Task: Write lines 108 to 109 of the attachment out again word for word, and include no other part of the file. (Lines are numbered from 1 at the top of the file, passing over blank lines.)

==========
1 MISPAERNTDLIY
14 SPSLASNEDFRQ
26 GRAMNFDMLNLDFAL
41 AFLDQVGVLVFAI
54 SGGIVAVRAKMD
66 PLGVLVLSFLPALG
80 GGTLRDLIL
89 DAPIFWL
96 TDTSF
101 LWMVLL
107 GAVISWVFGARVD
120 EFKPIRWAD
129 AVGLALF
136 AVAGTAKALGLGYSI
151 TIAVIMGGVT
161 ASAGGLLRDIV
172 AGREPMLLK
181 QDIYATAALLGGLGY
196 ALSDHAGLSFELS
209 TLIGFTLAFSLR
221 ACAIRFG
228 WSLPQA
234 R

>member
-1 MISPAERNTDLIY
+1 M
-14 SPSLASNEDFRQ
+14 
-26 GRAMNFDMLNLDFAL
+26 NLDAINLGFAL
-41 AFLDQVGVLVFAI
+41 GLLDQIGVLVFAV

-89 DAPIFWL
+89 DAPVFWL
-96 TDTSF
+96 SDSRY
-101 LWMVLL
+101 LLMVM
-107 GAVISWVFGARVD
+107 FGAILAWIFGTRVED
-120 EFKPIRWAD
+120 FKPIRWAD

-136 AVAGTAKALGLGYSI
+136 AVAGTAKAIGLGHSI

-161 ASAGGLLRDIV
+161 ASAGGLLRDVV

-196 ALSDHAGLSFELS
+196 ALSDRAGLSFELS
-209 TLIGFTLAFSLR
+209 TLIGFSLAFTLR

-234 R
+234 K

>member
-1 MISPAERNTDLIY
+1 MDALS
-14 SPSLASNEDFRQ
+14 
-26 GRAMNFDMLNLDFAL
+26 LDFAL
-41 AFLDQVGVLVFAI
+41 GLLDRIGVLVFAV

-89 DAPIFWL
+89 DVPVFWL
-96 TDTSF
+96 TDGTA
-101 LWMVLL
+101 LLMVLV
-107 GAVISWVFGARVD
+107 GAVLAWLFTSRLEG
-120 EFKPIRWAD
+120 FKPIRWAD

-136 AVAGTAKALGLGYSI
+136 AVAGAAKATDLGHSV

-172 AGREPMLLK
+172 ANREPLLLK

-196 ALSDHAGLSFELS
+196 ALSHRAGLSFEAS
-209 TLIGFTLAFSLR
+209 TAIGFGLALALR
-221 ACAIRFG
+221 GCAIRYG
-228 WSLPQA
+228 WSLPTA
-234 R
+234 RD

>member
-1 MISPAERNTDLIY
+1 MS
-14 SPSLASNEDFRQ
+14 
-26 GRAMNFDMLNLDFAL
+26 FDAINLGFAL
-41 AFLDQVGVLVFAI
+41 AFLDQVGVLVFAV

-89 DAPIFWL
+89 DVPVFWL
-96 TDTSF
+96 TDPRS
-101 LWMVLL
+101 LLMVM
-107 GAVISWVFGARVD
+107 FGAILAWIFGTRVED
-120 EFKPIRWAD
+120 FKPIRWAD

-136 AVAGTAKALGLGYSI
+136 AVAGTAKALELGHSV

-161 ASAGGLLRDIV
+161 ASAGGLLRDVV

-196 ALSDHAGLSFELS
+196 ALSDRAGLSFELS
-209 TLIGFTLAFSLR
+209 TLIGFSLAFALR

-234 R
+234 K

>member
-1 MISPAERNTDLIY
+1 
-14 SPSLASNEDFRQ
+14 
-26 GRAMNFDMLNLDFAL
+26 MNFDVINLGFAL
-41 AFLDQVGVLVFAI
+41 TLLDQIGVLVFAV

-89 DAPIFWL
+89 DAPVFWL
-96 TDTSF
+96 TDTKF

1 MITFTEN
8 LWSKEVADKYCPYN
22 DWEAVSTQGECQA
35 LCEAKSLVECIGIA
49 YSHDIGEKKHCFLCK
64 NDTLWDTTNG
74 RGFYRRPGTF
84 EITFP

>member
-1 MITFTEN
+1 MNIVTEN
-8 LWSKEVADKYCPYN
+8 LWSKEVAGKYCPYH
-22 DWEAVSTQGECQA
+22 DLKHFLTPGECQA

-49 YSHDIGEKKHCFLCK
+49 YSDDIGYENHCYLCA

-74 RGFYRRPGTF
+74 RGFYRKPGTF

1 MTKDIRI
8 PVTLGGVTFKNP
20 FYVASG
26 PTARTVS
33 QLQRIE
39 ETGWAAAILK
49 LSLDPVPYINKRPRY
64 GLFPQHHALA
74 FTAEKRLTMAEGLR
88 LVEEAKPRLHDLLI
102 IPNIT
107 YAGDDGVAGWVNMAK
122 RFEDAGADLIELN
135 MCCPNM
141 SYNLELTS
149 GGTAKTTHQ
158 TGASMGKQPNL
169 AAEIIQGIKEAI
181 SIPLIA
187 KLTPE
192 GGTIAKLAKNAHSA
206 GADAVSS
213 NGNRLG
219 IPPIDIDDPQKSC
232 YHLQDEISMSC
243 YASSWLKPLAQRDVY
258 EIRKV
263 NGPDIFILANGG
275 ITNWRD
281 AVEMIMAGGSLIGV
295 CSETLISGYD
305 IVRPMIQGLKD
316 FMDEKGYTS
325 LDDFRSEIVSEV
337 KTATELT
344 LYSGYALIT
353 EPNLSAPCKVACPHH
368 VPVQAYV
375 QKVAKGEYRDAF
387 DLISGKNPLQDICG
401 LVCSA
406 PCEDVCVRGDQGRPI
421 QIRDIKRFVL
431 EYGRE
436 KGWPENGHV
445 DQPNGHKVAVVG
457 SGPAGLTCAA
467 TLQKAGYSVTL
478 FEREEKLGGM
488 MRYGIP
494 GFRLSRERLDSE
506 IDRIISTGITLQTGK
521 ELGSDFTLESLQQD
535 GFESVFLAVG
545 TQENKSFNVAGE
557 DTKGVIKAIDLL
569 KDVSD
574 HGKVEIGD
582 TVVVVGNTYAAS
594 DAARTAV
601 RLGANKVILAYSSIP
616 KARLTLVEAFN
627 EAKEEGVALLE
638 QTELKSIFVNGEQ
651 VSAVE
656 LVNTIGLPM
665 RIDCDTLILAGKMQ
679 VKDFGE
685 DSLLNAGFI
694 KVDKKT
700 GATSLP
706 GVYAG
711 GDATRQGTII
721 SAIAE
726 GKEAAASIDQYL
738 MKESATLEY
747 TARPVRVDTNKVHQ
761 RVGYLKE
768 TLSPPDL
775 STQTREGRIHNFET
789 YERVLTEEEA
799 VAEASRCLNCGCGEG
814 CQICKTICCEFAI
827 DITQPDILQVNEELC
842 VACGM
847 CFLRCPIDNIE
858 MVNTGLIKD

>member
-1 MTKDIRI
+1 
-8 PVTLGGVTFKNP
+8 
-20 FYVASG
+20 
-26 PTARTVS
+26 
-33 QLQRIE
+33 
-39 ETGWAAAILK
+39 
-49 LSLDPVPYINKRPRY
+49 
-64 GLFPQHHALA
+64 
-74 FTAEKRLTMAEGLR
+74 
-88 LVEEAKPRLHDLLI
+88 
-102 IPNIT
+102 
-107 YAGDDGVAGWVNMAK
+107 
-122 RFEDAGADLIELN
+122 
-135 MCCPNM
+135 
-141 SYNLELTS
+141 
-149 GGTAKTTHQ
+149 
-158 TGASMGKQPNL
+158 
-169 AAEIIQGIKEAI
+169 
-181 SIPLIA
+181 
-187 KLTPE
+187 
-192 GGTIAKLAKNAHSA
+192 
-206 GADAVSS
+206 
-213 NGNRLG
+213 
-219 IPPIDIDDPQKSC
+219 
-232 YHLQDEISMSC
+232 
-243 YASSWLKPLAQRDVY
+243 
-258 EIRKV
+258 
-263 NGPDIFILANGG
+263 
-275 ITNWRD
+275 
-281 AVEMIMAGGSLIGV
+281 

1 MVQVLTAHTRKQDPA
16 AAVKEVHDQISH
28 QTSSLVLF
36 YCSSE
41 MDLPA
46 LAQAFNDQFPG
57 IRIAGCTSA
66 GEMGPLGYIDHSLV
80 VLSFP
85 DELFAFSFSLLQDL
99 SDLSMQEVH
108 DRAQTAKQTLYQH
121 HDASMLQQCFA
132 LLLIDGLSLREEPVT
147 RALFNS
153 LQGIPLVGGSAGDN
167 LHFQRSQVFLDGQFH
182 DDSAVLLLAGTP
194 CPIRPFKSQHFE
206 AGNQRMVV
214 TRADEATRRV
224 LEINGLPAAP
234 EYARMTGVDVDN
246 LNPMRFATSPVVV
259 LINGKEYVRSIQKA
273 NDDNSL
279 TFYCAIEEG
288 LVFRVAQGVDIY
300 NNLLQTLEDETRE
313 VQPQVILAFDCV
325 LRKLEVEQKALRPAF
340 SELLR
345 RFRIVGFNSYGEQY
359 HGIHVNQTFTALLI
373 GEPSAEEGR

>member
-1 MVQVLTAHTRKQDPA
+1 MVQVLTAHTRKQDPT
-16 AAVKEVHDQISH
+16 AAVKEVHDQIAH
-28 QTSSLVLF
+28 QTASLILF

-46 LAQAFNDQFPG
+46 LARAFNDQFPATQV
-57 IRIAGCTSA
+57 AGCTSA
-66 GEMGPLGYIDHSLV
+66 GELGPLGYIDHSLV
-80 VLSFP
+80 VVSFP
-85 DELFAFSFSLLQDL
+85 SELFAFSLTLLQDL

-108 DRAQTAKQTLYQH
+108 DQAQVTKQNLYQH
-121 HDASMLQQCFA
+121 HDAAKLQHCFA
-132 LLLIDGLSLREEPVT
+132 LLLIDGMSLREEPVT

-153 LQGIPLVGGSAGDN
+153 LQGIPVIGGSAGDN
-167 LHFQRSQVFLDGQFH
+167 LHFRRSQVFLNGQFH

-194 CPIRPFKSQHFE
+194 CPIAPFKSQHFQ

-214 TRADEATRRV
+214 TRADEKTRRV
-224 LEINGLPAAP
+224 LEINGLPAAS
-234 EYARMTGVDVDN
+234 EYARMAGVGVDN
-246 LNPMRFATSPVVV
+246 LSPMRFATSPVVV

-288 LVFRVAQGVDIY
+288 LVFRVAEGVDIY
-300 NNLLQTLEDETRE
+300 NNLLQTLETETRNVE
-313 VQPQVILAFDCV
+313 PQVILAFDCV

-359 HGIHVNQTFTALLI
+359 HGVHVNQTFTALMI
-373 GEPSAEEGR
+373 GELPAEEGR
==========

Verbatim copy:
+161 ASAGGLLRDVV

-196 ALSDHAGLSFELS